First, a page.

February 25 ...
Some weeks I am acutely aware of the lack of servants in my household. You know the sort of weeks I mean. The lack really hits home when I come across detailed job descriptions for the ‘divers servants’ that one might have had scampering around one’s household in previous times.
I wont start with the lack of a lady’s maid or chamber maid in my household, this being a food-oriented blog and all, but I will say that it is completely without kitchen staff of any description. Not only no cook, undercook, or baker, but no jack-boy (to keep the roasting spit turning evenly), no panterer (hence the disorderly, even if plenteous pantry), and not one single scullery maid. My dinner guests have no footman to help them alight from their vehicles or divest them of their brollies when they arrive, nor do they receive the services of the ewerer (who, in a better serviced household, would supply them with hand-washing water at tableside). The sad litany of absent servants includes a steward, several ushers and a skilled carver of every manner of bird and beast. To mention only a few.
Because of this dearth of good help, I myself am forced to function both as cook and sewer (not a needlewoman but “an attendant at a meal who superintended the arrangement of the table, the seating of the guests, and the tasting and serving of the dishes”), despite being the wrong gender entirely. It is not all bad however, as technically I do have a butler - in the old-fashioned sense of the word as “one who has charge of the wine-cellar and dispenses the wine cellar”. The Old Foodie Spouse fulfils this role admirably and with enthusiasm, although is resistant at times to my attempts to include regular rubbish removal as part of his job description.
Imagine my frustration when I discovered recently another servant missing from my household (will it never end?) – one of whose existence I was entirely ignorant until a recent quest on another issue took me into the depths of the Dictionarium Anglo-Britannicum, published by ‘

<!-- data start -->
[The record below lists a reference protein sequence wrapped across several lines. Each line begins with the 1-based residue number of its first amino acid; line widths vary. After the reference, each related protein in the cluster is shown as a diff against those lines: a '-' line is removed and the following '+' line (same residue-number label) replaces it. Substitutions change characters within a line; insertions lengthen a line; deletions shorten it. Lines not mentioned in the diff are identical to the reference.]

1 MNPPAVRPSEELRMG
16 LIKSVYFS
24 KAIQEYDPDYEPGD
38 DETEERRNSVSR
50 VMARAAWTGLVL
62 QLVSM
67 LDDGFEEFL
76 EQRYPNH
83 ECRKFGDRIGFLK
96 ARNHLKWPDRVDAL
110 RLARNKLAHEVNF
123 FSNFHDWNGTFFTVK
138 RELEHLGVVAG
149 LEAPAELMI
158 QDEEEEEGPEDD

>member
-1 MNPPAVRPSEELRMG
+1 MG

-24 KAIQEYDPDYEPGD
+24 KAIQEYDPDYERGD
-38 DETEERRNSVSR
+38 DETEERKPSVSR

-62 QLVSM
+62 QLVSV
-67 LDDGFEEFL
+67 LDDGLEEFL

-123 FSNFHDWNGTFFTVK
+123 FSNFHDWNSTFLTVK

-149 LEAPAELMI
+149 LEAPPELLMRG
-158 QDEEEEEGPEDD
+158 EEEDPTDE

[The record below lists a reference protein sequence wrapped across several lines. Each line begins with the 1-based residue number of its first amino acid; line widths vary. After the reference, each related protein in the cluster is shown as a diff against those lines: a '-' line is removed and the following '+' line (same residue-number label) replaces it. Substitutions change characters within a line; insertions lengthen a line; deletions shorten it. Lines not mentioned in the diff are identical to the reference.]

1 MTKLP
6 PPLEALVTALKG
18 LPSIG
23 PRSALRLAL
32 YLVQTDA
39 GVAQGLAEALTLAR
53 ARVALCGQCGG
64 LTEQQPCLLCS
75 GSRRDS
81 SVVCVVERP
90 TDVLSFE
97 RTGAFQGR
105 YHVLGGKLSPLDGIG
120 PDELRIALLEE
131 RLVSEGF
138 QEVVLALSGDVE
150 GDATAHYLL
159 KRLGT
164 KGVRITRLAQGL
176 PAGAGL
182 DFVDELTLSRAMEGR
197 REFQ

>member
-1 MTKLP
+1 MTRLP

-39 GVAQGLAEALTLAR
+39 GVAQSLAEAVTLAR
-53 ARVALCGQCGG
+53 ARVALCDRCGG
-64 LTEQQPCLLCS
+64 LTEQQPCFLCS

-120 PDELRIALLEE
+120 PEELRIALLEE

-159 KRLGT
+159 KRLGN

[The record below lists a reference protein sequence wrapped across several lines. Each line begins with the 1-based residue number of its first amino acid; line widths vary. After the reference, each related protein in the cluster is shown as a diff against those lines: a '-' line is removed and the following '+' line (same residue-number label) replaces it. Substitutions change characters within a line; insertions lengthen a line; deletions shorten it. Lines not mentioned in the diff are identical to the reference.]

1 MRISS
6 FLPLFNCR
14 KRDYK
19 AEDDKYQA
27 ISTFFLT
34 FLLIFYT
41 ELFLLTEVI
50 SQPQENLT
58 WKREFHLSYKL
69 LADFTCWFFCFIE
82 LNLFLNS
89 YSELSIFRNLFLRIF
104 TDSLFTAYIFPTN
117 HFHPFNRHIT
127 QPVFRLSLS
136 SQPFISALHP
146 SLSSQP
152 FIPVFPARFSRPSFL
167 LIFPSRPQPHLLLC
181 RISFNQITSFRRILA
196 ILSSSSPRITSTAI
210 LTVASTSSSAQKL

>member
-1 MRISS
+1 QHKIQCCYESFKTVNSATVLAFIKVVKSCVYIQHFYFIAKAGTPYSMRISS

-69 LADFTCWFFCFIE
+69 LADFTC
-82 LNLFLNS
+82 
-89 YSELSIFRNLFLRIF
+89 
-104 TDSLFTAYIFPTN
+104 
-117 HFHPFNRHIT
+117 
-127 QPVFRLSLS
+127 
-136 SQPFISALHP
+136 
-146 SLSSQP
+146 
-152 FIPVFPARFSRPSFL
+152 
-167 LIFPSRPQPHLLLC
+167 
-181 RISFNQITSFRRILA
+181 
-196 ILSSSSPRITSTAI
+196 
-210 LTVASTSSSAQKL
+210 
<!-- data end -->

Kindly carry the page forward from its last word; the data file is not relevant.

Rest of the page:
Scraps do have to be gathered up however, and no household scraps have received more attention than bread. It is not suprising - given that bread is the staff of life nutritionally and symbolically - that wasting it has been considered shocking – almost an immoral act – throughout most of history. (Wonder Bread and the like does not count).
The anaetta is a bit of a mystery – I can find no other reference to the job, so please, if you have any information on the whereabouts or whatabouts, do tell. I am sure however that the scrap-gatherer stayed close to the bread-chipper (another defunct occupation). This person had a special “chypynnge knife” which he used to chip off the very hard crust from the bread – a result of the fiercely hot wood-fired bakers’ ovens of the time. The bottom crust was particularly dense and hard from direct contact with the oven floor, so naturally the upper crust was most desirable - so desirable in fact that it was offered first to the most worthy. A carving manual published by Wynkyn de Worde in 1513 (Boke of Keruinge) specifically indicated that the person charged with the highly important job of cutting the bread “pare ye lofe rounde about; then cut the ouer-cruste to your souerayne (sovereign) …”
Long after the disappearance of the bread-chipper and scrap-gatherer, bread was not to be wasted and crumbs were still to be gathered up. The great Victorian pastime of charitable cookery for the poor provided a great way to use up these “rich mans superfluities”, and a little book called The English cookery book, receipts collected by a committee of ladies (1859) gave some useful ideas.
Serve all the crumbs left upon the cloth during the week, add to these any waste pieces of bread. Put them in a basin with two ounces of treacle mixed up with them. Soak them in enough water to make them swell. Then tie them in a cloth in the usual way, and boil half an hour. Hundreds of poor children would be glad of such a pudding.
A Sopped Toast.
A very good meal may be thus easily made: Cut a very thick upper crust of bread, and put it in the pot where salt beef is boiling and nearly ready; it will attract some of the fat, and, swelled out, will be no unpalatable dish to those who rarely taste meat.
Today, it is hard to imagine even the most frugal housewife saving the table-cloth crumbs, and in medieval times the upper crust of bread would, as we have seen, not be given to the poor. It is often assumed that the tradition described by Wynkyn de Worde of the upper crust being the right of the king or sovereign led to the use of “upper crust” to describe the servant-owning class, but in fact the phrase did not come into use in that way until the nineteenth century – and probably referred to the upper crust of a pie. But that’s another story.
Tomorrow’s Story …
Quotation for the Day …
Deliberation, n. The act of examining one's bread to determine which side it is buttered on. Ambrose Bierce